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Summary Article: Mystery Religions
From Evangelical Dictionary of Theology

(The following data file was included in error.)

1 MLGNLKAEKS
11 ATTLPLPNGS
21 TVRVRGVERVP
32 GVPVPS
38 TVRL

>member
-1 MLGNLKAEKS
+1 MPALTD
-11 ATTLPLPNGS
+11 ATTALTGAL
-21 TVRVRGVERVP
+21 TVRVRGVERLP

During the NT and subsequent eras the most popular religious forms in the Greco-Roman world were those of the mystery religions. Some of these had been imported from Egypt and the Orient, while others were indigenous to Greece. The traditional cults of the Olympic gods were no longer perceived as able to fulfill the common person's spiritual needs, and so there was a turning to those religions that promised salvation and a blessed afterlife. Immortality could be obtained through initiation into a secret experience that was intended to save the soul after death. Aristotle said that the initiated did not learn anything so much as they felt certain emotions and were put into a certain frame of mind. Cicero could maintain that Athens had given to the world no greater institution than that of the Eleusinian mysteries. They provided a reason to live with joy and to die with better hopes. Moreover, a civilized way of life had been established through the rites, which were properly called “initiation” since they taught the beginnings of life. Women in particular responded to the promise of a brighter future, as well as to the increased recognition and participation that were theirs in the mystery cults.